Swimming is appreciated the world over as a healthful, fun-filled activity. That was a solid point of agreement among international swimming pool experts who gathered in Portugal last month for the Fourth International Conference on Swimming Pools and Spas. The researchers also agreed on another point: Swimmer hygiene education is badly needed to reduce pool contaminants. Most swimmers don’t realize they have an effect on the quality of pool water.
The first responsibility of the pool manager is to provide swimmers with recreational water that is safe from pathogens. For example, Pseudomonas aeruginosa, the cause of painful swimmer’s ear infections, is obliterated in appropriately disinfected pool water. By carefully maintaining pool disinfectant levels, most waterborne germs don’t stand a chance of infecting swimmers.
But disinfection is not without side effects: An unintended consequence of chemical disinfection is the production of low levels of disinfection byproducts, also known as DBPs. These are contaminants that may potentially cause health effects in swimmers, and are a subject of increasing research. A common example of a DBP found in swimming pools is trichloramine. It is the product of a chemical reaction between chlorine disinfectant and ammonia-containing substances introduced into pools by swimmers, such as body oils, lotions, saliva, perspiration, urine and feces. Trichloramine is an eye and skin irritant with a pungent odor; it is the substance usually responsible for the red eyes and itchy skin that swimmers often mistakenly attribute to chlorine. In fact, the harsh chemical odor of trichloramine is a sign of a poorly managed pool.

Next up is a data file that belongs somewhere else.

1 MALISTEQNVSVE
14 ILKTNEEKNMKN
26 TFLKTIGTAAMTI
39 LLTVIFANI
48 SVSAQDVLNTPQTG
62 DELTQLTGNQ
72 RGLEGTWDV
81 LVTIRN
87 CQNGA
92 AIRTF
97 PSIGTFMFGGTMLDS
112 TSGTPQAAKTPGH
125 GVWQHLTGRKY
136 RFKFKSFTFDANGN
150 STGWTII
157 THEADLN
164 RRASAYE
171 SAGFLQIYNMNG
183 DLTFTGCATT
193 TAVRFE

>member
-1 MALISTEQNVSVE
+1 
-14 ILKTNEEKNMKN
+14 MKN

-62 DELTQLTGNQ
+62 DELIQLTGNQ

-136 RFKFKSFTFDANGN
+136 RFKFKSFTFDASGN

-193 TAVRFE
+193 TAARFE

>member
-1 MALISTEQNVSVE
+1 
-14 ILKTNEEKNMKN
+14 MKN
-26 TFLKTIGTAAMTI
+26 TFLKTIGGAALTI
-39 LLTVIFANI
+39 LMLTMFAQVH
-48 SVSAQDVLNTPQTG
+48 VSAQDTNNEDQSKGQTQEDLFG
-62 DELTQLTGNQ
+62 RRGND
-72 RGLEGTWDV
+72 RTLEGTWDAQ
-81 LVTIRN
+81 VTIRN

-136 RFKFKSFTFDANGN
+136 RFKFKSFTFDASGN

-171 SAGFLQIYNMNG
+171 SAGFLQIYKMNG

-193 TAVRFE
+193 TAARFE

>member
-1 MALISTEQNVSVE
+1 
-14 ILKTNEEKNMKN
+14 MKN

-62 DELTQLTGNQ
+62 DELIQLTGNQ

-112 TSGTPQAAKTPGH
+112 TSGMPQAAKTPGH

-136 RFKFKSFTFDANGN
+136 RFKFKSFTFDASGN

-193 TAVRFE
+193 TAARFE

Researchers and public health officials predict that swimmers will play a more active role in reducing levels of trichloramine and other DBPs in pools when they understand their actions can make a difference. In the case of DBP production, it helps to remember “it takes two to dance the ‘DBP tango’”:
Disinfectant + Bodily Substances → DBP Contaminants.
While pool managers cannot dispense with disinfectant without putting swimmers at risk, swimmers can shower away the substances that react with disinfectant to reduce the quality of pool water. Families can take frequent bathroom breaks to avoid unfortunate “accidents.” For their part, pool managers should ensure showers and toilets are accessible and in good working order.
I believe swimmer hygiene education should be included in all organized swim lessons and school health classes. It’s time to raise awareness that swimmers are dancing partners in the “DBP tango.”
Chris Wiant, M.P.H., Ph.D., is president and CEO of the Caring for Colorado Foundation. He is also chair of the Water Quality & Health Council.